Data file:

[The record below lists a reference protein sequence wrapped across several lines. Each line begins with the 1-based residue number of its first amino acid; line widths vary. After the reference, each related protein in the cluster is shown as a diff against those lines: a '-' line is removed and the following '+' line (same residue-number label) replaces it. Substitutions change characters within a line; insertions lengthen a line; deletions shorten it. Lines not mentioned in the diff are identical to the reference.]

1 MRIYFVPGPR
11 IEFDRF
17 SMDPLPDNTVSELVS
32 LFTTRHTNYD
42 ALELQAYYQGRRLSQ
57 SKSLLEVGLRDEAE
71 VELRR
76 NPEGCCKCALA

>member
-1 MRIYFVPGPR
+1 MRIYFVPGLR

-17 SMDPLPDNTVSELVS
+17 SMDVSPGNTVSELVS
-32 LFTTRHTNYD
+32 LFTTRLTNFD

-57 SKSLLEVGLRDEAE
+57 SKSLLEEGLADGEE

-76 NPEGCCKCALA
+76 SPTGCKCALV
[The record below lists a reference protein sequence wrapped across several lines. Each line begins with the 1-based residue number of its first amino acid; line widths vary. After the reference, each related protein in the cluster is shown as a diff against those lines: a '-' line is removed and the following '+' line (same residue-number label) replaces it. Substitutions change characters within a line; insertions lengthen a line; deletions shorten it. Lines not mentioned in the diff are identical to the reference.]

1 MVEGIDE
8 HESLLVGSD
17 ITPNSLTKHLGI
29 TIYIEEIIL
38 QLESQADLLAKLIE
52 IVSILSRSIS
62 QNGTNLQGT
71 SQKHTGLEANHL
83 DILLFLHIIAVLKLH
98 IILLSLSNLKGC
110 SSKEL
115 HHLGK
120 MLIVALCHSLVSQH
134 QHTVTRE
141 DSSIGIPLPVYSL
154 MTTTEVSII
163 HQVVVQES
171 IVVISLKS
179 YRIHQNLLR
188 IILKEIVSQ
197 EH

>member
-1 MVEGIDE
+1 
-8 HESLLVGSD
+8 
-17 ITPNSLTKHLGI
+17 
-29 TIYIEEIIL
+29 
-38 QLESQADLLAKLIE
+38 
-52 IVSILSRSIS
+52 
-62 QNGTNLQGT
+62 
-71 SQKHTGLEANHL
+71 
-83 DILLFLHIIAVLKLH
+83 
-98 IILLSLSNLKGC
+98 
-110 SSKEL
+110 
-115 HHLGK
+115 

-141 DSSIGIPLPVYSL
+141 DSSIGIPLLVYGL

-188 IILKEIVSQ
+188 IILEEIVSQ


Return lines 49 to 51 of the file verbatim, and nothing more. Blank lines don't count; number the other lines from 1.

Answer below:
+17 
-29 TIYIEEIIL
+29 